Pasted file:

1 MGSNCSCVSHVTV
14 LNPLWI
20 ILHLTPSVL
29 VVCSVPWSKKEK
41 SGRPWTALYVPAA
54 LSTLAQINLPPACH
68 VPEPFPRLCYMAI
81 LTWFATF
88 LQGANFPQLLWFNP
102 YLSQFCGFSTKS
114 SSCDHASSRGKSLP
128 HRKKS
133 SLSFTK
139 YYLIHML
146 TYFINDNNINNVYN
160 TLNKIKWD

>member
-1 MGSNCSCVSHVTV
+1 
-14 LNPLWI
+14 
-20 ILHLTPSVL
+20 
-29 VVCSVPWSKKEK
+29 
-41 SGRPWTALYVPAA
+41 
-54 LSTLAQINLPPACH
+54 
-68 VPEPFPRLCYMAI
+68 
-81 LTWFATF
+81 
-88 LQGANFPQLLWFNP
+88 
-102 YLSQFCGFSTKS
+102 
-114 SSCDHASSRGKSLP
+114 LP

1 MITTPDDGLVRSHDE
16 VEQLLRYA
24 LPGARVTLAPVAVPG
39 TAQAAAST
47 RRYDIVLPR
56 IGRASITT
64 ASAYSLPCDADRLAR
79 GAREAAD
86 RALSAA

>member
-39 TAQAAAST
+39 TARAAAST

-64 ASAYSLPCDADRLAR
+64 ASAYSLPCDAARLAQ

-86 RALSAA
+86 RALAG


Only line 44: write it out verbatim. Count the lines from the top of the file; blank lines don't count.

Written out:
47 RRYDIVLPR